Raanjhanaa, which showcased the dark and murky side of romantic feelings and was unfortunately misread as a romance by many people, much like Darr back in the day. Still, Dhanush made a really favorable impression so I’m hoping that we’ll see him again soon in Bombay.

There are quite a few things that I really wanted to see but that never made it to the little two screen theater in my neighborhood and a handful of others that I was too busy to see on the weekend they were showing: Bullett Raja, Jolly LLB, R… Rajkumar, and Shortcut Romeo are four off the top of my head but there are plenty of others, especially regional films. It’s really not the same watching a mass film on my laptop screen where I’m the only one cheering a hero entrance and watching in the theater.

This year in gossip wasn’t quite as eventful as last year, although we did have Ranveer Singh spicing up otherwise dull functions with his antics. And then there was the Priyanka Chopra Desperation Roadshow 2013, which saw Ms. Plastico Fantastico doing everything she possibly could to earn herself bold name status in US Weekly by producing some spectacularly mediocre music and working the press circuit on both sides of the Atlantic for C-list Disney animated film Planes like it was Chennai Express and she was Shahrukh Khan. (ZING!) Sanjay Dutt popped in and out of jail; Vindu Dara Singh developed a corrupt stench; films flopped that were supposed to be blockbusters causing some gleeful pushback on Khans, Sajid and Imran; Vivek Oberoi had a surprisingly turnaround with two hits that were supposed to be flops; I worked on my reputation as an eater of Star Sons and...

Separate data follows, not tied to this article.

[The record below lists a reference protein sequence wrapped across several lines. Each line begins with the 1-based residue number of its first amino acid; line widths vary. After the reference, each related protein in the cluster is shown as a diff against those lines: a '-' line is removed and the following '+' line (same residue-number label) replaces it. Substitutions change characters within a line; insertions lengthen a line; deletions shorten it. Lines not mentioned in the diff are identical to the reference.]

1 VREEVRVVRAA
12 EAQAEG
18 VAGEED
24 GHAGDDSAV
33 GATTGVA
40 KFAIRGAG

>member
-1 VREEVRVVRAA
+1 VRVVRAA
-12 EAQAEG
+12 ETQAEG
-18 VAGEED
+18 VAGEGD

Finally, we had to say good-bye to two of actors that really had a large place in my heart: Pran and Jiah Khan. Pran lived a long life but his passing is still sad. I fell in love with his screen presence from the very beginning. Something about his soulful eyes always allowed you to see a few shreds of humanity in even the most dastardly written characters. He truly was the master of the villain role.

I think a part of me will always be in mourning for poor Jiah Khan, who never really had a chance to show the world what she could do. All I can do is remember her as a beautiful soul lost to us at too young an age. RIP, Nafisa.

So, what do we have to look forward to in 2014? For me, right now, it’s all about Salman Khan in Jai Ho and Kick (?), Kangana’s Queen, and the Hrithik-Katrina starrer if that shows up this year. Plus, I am tentatively looking forward to Madhuri’s double feature, Highway, which promises to be deliciously fucked up, as well as the Govinda-Rani-Ranveer-Parineeti-Ali Zafar film Kill Dil and Shahid’s turn as Hamlet. I don’t quite trust the Hindie world as much as I do Salman Khan, hence the ‘tentative.’

And that’s it for 2013!

Happy New Year, everyone!! I look forward to rapping with ya’ in 2014, too!

1 comment:

odadune said...

Hope 2014 goes well for you on both the RL and the Asian pop culture fronts, and thank you for continuing to blog.

For me re: Bollywood 2014: the films that make me bounce in my seat and ask whether they're here yet are Gulab Gang, Bang Bang, and Gabbar. (Which is ironic, because two of them are gonna be pretty dark.) I will probably enjoy Holiday, Kick, It's Entertainment, and Happy New Year if I get the chance, but I don't feel as strongly about them.

Note from Filmi Girl:

I love Bollywood - and all the ridiculous things that happen in Bollywood - but it doesn't mean that I can't occasionally make fun of various celebrities and films.

If you don't like my sense of humor, please just move on by - Trolls are not appreciated and nasty comments will be deleted.

xoxo Filmi Girl